New insights into how magnetic brain stimulation can improve memory
New research led by a team from the University of Glasgow is shedding light on how specifically targeted pulses of magnetic stimulation to the brain can improve episodic memory. The work found inhibiting activity in the left dorsolateral prefrontal cortex enhances memory formation.
The new research arose out of a prior study that delivered unexpected findings. The initial investigation was looking at what goes on in a person’s brain when they are trying to voluntarily forget a piece of information. As memory control is known to be influenced by activity in the left dorsolateral prefrontal cortex, the previous study was analyzing whether voluntary forgetting can be enhanced by stimulating that particular brain region.
An incidental finding in this prior study was that slow repetitive transcranial magnetic stimulation (1 Hz rTMS) actually improved memory performance by inhibiting activity in the left dorsolateral prefrontal cortex.
“We were quite surprised when we saw these effects in the first study, which was designed to investigate a different question,” explains Simon Hanslmayr, an author on the new study. “Therefore, we needed to replicate the effects in a second experiment to see whether this is real, and indeed it seems to be.”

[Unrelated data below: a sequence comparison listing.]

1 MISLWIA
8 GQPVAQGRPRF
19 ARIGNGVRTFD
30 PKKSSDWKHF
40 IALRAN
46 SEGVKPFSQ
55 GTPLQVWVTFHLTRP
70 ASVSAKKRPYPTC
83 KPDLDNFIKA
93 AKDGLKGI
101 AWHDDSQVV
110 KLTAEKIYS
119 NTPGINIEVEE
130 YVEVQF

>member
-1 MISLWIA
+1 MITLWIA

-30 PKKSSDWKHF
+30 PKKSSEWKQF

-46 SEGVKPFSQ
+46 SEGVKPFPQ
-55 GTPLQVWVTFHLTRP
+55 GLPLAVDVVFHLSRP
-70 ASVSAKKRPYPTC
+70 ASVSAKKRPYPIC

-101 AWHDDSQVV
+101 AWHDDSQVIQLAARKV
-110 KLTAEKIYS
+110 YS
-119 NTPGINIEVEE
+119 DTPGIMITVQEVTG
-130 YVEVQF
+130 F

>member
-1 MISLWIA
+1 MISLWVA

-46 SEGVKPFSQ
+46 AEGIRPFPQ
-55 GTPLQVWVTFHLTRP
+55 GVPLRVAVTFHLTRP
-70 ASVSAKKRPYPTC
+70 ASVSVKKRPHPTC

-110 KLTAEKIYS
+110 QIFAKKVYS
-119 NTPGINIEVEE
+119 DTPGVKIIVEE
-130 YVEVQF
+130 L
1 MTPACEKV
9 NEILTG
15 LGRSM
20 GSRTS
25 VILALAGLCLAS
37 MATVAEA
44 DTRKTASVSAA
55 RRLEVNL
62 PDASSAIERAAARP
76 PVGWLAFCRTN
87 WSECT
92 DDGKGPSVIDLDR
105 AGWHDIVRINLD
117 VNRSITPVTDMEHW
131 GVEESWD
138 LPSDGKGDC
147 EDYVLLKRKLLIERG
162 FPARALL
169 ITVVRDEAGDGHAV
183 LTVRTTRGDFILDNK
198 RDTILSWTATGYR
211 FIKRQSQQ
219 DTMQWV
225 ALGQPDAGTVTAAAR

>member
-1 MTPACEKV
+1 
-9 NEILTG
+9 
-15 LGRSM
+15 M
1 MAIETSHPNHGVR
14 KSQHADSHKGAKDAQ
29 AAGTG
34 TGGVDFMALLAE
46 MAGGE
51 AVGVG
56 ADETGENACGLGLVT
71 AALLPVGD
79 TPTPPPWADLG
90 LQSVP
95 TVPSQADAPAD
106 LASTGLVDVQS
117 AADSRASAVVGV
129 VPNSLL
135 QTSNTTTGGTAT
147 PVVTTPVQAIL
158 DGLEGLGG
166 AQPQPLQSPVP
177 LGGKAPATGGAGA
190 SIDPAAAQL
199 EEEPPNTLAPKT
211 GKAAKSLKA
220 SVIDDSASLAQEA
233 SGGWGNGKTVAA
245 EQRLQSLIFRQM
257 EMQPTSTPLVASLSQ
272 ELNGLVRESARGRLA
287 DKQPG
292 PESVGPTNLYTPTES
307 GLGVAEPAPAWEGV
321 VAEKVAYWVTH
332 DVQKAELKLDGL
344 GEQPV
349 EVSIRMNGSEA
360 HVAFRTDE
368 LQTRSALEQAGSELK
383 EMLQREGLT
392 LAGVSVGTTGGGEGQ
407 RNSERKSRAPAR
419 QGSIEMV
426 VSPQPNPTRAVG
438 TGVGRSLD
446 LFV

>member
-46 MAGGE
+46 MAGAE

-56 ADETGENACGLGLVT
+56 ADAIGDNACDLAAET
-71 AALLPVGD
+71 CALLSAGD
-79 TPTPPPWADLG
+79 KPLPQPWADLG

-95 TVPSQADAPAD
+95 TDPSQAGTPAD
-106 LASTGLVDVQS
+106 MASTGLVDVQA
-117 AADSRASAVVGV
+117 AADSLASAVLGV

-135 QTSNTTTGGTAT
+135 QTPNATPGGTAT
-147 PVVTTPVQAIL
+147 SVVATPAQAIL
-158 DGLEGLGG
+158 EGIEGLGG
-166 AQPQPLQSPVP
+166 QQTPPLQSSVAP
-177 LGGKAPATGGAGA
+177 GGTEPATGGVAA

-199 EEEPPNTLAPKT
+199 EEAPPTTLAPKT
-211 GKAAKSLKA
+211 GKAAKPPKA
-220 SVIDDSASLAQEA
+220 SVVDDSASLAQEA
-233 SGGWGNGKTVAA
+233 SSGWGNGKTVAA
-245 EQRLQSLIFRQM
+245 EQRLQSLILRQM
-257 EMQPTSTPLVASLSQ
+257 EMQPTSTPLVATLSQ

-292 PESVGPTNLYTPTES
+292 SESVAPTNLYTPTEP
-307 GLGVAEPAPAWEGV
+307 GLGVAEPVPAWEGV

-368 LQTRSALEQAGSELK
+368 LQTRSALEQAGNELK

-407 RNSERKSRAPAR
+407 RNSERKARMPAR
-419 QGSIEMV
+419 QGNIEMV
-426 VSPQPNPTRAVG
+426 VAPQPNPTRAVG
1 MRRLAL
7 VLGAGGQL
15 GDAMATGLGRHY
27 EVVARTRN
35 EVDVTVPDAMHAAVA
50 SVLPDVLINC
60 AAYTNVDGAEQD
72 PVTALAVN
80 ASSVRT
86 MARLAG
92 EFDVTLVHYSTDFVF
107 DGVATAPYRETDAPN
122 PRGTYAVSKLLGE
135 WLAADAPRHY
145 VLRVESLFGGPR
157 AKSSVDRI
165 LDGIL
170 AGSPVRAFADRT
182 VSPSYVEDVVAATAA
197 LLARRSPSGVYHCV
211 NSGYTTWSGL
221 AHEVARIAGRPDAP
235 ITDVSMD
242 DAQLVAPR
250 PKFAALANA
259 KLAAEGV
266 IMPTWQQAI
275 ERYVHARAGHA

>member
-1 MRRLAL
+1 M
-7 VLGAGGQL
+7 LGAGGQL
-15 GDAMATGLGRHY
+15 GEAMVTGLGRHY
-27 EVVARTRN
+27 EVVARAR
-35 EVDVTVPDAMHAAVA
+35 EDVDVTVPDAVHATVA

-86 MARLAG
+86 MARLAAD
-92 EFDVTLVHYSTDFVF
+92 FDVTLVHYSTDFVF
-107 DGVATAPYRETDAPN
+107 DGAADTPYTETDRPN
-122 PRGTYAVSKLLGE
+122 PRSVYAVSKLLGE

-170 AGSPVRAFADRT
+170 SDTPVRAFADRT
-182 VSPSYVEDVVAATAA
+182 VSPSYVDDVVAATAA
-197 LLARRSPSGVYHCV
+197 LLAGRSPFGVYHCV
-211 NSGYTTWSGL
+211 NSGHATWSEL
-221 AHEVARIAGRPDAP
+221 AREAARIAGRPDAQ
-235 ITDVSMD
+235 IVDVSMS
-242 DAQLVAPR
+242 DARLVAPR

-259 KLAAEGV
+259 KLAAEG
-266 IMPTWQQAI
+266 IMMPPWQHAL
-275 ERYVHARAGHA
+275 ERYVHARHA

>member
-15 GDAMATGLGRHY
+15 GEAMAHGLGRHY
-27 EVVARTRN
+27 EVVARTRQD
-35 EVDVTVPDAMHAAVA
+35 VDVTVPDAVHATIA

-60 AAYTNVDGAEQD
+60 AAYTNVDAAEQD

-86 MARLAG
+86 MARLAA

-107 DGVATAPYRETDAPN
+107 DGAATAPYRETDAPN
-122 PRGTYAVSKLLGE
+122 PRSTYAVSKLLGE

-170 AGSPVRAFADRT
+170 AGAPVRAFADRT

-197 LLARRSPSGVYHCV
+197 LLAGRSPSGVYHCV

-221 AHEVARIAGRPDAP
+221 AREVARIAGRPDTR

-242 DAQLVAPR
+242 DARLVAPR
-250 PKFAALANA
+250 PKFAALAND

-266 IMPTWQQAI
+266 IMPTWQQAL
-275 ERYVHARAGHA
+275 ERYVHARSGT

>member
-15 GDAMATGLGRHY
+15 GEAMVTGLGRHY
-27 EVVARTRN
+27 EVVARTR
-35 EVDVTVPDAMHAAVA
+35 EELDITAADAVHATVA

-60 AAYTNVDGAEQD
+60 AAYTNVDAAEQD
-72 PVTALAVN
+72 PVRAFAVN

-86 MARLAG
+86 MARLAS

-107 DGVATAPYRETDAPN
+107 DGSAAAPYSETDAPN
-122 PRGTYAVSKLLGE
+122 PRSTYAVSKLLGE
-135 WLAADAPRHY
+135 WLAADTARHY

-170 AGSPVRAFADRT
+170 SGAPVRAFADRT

A number of college students were recruited for the follow-up experiment. Each participant completed a series of memory tasks on two occasions – once while having 1 Hz rTMS applied to their left dorsolateral prefrontal cortex, and then a second time while having the same magnetic stimulation directed at a control area of the brain.
As with the original experiment, memory performance was indeed improved when activity in the left dorsolateral prefrontal cortex was inhibited. Looking at EEG activity in the participants’ brains the researchers found the magnetic stimulation led to weaker beta wave activity in the parietal region of the brain.
The current hypothesis presented by the researchers is that memory encoding can be enhanced by inhibiting activity in parietal regions of the brain, and this can be achieved using magnetic stimulation targeted at particular frontal regions of the brain. What isn’t clear at this stage is exactly how these differing brain regions connect and communicate, but Mircea van der Plas, another author on the new study, suggests more experiments will hopefully answer those questions.
“Our electrophysiological results suggest that frontal stimulation affects a wider network and improves memory formation by inhibiting parietal areas,” says van der Plas. “These are complex but interesting effects that require further experiments to better understand their neural basis.”
The new study was published in the journal PLOS Biology.
Source: University of Glasgow